Pioneering projects get a lot of press when they first open, becoming the touchstone and inspiration for the design of other projects.  After we explore the cutting edge, perhaps it’s even more important to understand how a project has performed after years of use—the consequences, intended and unintended, of design.

The American College of Healthcare Architects (ACHA) created the Legacy Project Award program in 2013 to do just that. Representing the highest honor that can be bestowed on a project by the ACHA, the Legacy Project Award recognizes projects in operation 15 years or longer whose concepts have stood the test of time and gracefully accommodated change without compromising the integrity of their design principles.

The 2016 ACHA Legacy Project Award was given to Northwestern Memorial Hospital (Chicago) earlier this year.  Opened in 1999, the $580 million project was a replacement facility for inpatient and ambulatory care facilities, consolidating delivery of care and enabling operational efficiencies.

The hospital chose a design and delivery model that was a precursor to what we know today as integrated project delivery. Three firms, Ellerbe Beckett, HOK and VOA, formed a joint venture for the project and delivered a high-rise that seamlessly fit into Chicago’s Streeterville neighborhood.

David Allison, alumni distinguished professor and director of graduate studies in architecture and health at Clemson University and a lead juror on the Legacy Award, says the hospital enriched Streeterville rather than create a “medical slum.” For example, the first three floors of the building are accessible to the public and include retail and dining.

Another reason that the project is deserving of this year’s award is the clear and effective organizational framework that has preserved circulation and front/back of house relationships even as needs have changed.

Northwestern’s vision was not immediately appreciated. Dubbed “the mistake on the lake,” the project constructed 500 inpatient beds when trends indicated a move away from these types of facilities. In fact, the new building experienced a 16 percent growth in admissions in its first year of operation and even needed to add more inpatient beds.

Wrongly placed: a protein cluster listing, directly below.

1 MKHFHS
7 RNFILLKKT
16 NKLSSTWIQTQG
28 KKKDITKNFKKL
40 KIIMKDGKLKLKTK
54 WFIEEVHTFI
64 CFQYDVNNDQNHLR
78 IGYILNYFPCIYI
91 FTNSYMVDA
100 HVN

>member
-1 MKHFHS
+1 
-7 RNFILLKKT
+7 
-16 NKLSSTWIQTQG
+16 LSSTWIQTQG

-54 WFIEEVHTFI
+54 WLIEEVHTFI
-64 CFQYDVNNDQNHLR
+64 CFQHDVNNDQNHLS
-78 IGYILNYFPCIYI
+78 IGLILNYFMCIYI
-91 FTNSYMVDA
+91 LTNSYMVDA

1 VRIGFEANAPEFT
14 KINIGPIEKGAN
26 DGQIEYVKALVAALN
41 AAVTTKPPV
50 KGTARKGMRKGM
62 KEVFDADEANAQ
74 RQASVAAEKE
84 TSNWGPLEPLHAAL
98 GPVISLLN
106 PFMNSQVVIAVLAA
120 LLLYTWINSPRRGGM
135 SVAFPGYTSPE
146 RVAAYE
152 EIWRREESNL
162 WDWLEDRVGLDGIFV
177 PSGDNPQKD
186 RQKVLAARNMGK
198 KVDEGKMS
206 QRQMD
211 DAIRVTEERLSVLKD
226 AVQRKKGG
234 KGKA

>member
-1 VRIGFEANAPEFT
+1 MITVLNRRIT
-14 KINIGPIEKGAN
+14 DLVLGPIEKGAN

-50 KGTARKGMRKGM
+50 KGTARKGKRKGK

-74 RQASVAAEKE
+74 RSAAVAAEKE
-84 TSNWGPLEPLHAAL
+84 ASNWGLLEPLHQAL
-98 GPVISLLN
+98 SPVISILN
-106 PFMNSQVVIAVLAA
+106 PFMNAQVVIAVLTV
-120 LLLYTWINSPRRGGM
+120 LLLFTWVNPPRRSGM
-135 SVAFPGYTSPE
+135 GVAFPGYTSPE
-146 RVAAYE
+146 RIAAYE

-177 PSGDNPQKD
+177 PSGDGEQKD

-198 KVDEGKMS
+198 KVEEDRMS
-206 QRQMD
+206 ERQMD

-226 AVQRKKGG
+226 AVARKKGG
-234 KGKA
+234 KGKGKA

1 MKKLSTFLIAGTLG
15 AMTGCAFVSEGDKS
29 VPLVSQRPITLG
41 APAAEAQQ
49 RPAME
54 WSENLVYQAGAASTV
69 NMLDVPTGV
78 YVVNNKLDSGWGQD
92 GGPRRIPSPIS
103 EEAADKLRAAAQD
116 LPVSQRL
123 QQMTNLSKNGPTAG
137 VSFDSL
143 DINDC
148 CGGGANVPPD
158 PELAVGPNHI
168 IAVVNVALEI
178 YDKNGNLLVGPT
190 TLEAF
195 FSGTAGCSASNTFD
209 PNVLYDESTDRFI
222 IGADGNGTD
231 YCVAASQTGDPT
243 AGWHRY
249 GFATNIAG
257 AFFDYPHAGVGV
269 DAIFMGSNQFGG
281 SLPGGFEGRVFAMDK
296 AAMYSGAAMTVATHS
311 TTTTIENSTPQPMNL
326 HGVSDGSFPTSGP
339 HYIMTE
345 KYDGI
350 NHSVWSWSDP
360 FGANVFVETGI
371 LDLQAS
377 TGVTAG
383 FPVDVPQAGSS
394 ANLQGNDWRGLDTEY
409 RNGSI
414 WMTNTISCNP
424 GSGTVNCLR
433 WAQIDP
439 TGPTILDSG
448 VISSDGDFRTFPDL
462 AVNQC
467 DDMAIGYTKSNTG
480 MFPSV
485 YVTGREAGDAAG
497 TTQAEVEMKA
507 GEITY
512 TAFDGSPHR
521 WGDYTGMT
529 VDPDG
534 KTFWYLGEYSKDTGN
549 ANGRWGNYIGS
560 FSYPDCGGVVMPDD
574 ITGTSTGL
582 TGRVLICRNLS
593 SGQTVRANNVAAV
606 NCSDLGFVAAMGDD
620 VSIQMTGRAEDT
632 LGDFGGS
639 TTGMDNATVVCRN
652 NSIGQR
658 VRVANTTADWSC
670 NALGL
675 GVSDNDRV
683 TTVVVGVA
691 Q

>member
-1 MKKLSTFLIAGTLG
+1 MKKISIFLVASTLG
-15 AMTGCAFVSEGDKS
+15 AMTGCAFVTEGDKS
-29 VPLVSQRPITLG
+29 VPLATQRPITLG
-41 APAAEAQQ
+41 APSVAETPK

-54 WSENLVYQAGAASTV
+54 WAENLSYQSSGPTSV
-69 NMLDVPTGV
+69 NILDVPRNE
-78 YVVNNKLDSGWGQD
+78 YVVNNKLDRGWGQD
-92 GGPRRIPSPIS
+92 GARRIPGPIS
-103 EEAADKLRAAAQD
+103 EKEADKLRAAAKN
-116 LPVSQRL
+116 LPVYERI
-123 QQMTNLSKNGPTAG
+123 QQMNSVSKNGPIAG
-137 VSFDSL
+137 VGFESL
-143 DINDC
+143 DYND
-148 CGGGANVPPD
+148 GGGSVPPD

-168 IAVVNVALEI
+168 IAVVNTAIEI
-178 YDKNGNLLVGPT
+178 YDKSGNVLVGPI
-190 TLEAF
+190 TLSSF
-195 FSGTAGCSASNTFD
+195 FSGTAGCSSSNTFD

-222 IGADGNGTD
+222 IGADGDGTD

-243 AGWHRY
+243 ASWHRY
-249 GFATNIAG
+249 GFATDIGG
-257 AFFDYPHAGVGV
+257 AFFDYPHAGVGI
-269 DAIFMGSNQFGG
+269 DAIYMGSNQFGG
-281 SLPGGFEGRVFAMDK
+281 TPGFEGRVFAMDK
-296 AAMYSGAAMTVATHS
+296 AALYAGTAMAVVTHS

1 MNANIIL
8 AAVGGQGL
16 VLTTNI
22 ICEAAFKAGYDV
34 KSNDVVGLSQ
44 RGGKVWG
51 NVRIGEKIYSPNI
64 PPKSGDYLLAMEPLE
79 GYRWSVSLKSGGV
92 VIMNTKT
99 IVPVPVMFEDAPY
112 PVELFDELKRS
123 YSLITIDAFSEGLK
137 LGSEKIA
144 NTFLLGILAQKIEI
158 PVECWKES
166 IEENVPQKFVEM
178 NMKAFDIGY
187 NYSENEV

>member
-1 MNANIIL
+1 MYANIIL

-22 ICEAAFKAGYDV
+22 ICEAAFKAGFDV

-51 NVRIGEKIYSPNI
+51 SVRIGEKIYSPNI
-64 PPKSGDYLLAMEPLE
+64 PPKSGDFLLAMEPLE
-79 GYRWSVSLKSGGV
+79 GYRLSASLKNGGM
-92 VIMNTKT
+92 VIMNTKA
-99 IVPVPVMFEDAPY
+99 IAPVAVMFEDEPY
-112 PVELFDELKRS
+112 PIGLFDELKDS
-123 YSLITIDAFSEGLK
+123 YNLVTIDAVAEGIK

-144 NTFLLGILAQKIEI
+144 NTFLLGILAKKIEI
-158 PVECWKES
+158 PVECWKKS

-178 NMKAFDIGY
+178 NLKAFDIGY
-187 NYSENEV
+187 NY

Since the hospital can’t grow horizontally because of its urban location that growth was accommodated within the footprint by converting three floors of physician office space into inpatient beds for ICU, a med/surg unit focused on cardiac care, and an inpatient psychiatry unit.

The same planning fundamentals of circulation and building zoning have been maintained and applied to the renovation work. This includes public circulation that runs along the north edge of the building providing constant views and visual orientation; zoned elevators; separation of front- and back-of-house traffic noted with finishes such as carpeting in public corridors and resilient flooring in clinical areas; and maintaining the first three floors for public uses such as a conference center, food court, health learning center, and chapel.

Patient-centered design strategies considered cutting edge at the time, such as private patient rooms, accommodation of family overnight stays, and ease of wayfinding, were also introduced at Northwestern Memorial and have become common practice today.

“These are fundamental rules of the building that have not changed and some of the key parts, such as gracious entries, retail, and ease of navigation have become hallmarks that are implemented in all our large facilities,” says Kristina Hedley, director of special affairs at Northwestern Memorial HealthCare.  “What is surprising is that we get the same reaction today as when we opened it 17 years ago. People use the same words and have the same connection to the building even though we have changed things.”

This year’s Legacy Project Award winner made bold moves toward patient-centered design, community inclusion, and a collaborative, team-based approach to building that have now become givens of healthcare design.

The familiarity of these concepts can cause us to fail to appreciate them as revolutionary. By celebrating design legacy, we see more than just the design; we learn from its vision and are able to innovate even further because of it.

Angela Mazzi is a senior medical planner at GBBN Architects in Cincinnati.